Study: Humidity, Not Heat Alone, Is Important in Measuring Climate Change

    06 February 2022

    A new study has found that water in the air, not just heat, is important in measuring global warming.

    The combination of increasing heat and humidity can lead to increased weather extremes. The researchers said, when considering humidity and heat, the temperature increase was two times greater than earlier estimates.

    The researchers said temperature by itself is not the best way to measure the effects of climate change. They said using temperature underestimates conditions in the tropical areas of the world.

    FILE - A villager under dark clouds in Balasore area in Odisha, India on May 25, 2021, ahead of a powerful storm heading toward the eastern coast. (AP Photo/File)
    FILE - A villager under dark clouds in Balasore area in Odisha, India on May 25, 2021, ahead of a powerful storm heading toward the eastern coast. (AP Photo/File)

    The study was published January 31 in the science publication Proceedings of the National Academy of Sciences.

    The research team noted that the energy created in extreme weather, such as storms, is related to the amount of water in the air. For this reason, the team of scientists decided to use a special atmospheric measurement. It is called equivalent potential temperature, or theta-e. The complex measurement is used to show the amount of heat in an area of air. It is expressed in a scientific measurement for temperature known as degrees Kelvin.

    Veerabhadran Ramanathan was one of the writers of the study. He is a climate scientist at the University of California San Diego's Scripps Institution of Oceanography. "There are two drivers of climate change: temperature and humidity," Ramanathan said. "And so far, we measured global warming just in terms of temperature."

    But by adding the energy from humidity, "the extremes — heat waves, rainfall and other measures of extremes — correlate much better," he said.

    Warm air can hold more water, or moisture, than cold air. For every degree Celsius that air temperature increases, it can hold seven percent more water. When the water vapor in the air becomes liquid, it releases heat or energy, "that's why when it rains, now it pours," Ramanathan said.

    He added that water vapor is a powerful heat-trapping gas in the atmosphere that increases climate change.

    From 1980 to 2019, the researchers said the average world surface air temperature increased by 0.79 degrees Celsius. But when they considered energy from humidity, the researchers found their temperature measurement had increased by 1.48 degrees Celsius. In the tropics, they said the warming was as much as 4 degrees Celsius.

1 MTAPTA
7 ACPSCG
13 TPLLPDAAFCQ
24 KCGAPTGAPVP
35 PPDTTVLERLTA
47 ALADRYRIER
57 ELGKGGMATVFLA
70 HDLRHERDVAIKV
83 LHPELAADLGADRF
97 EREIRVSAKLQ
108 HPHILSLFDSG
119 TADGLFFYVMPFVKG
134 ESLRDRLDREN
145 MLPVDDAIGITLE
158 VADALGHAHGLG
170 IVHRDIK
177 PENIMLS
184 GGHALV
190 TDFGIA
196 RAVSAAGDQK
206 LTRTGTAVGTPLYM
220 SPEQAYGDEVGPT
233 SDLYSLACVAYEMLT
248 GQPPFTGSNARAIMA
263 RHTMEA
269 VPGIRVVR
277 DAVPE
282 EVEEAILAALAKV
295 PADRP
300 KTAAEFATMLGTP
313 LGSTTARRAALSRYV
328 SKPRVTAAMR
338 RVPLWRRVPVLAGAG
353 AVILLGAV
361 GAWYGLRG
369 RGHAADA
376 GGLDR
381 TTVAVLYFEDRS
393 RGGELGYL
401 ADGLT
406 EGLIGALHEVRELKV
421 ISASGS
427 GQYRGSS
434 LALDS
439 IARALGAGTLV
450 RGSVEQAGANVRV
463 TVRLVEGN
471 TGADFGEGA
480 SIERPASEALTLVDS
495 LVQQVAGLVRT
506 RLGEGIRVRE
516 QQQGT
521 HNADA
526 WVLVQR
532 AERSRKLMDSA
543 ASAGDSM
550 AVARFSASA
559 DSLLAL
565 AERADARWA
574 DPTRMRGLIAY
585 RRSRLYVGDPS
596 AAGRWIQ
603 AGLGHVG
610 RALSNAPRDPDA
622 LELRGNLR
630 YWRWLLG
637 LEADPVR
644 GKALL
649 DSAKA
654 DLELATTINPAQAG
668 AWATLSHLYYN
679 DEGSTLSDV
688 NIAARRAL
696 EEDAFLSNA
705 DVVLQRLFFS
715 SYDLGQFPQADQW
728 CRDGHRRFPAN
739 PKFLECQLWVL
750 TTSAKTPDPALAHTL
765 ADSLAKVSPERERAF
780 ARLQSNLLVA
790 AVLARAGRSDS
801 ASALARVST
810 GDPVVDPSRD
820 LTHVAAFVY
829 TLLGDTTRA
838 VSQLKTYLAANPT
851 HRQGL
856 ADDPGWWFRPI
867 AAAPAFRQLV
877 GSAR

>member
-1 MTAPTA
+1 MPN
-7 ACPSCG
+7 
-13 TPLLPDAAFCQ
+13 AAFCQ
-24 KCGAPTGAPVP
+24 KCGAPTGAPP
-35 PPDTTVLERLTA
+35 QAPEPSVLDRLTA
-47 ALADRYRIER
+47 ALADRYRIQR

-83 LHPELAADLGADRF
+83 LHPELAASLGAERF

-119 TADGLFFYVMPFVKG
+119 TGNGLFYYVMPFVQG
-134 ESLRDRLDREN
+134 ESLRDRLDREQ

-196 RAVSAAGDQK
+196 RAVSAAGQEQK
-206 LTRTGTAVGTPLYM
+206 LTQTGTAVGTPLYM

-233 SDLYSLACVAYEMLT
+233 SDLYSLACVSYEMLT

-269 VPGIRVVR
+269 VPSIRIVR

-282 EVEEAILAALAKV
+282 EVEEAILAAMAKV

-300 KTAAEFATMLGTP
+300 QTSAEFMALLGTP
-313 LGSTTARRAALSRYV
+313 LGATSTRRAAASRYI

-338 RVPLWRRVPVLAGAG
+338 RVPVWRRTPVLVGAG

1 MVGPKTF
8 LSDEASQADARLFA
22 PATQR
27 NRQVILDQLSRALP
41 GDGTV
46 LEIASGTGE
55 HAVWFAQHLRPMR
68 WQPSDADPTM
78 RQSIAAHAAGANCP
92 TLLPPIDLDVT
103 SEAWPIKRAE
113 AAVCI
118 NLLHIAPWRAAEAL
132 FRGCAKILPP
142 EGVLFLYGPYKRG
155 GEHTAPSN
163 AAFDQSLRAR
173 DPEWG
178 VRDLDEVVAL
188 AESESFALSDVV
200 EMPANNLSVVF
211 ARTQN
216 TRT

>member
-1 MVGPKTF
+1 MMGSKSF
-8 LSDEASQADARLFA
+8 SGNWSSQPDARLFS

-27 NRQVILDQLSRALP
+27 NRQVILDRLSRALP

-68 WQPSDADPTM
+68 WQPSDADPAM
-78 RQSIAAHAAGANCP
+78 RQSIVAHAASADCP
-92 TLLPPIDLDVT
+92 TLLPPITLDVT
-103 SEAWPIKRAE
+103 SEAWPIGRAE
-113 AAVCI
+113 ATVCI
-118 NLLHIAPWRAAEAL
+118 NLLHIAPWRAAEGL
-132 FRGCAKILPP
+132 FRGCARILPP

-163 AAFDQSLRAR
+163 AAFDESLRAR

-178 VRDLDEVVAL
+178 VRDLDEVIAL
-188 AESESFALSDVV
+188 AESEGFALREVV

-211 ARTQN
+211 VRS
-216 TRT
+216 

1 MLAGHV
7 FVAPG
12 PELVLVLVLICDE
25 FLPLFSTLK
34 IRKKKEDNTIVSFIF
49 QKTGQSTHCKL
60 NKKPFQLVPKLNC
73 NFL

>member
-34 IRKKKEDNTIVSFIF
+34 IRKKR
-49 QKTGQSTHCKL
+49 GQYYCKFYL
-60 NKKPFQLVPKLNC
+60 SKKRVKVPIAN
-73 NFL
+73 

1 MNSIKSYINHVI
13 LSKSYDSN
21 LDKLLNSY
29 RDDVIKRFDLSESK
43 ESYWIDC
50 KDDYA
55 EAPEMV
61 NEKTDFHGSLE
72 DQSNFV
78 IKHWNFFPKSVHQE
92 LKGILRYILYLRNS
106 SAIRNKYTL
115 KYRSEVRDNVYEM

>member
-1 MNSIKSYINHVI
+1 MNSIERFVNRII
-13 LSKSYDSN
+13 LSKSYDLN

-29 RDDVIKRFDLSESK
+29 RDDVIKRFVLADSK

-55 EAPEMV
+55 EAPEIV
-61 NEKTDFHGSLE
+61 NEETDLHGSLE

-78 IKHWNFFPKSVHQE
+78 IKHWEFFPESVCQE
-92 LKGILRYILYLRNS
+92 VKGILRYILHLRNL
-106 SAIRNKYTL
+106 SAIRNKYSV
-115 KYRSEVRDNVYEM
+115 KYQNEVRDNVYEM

Ramanathan said when looking at surface air temperature, it appears that warming is strongest in North America, areas further from the tropics and at the poles.

    But that is not the case, he said. The high humidity in the tropics creates more storm activity, from normal storms to severe ocean storms.

    Donald Wuebbles is a climate scientist at the University of Illinois. He was not part of the study. But Wuebbles said the idea makes sense because water vapor is important in extreme rainfall. He said, "Both heat and humidity are important."

    Katharine Mach is an environmental scientist at the University of Miami. She also was not part of the study. Mach said humidity is important "in shaping the impacts of heat on human health and well-being, at present and into the future."

    I'm Gregory Stachel.

    Seth Borenstein reported this story for the Associated Press. Gregory Stachel adapted it for VOA Learning English.


    Words in This Story

    humidity – n. the amount of moisture in the air

    tropics – n. the part of the world that is near the equator where the weather is very warm

    correlate – v. to have a close connection with something

    vapor – n. a substance that is in the form of a gas or that consists of very small drops or particles mixed with the air

    pole – n. either end of the imaginary line around which something (such as the earth) turns

    impact – v. to have a strong and often bad effect on (something or someone)

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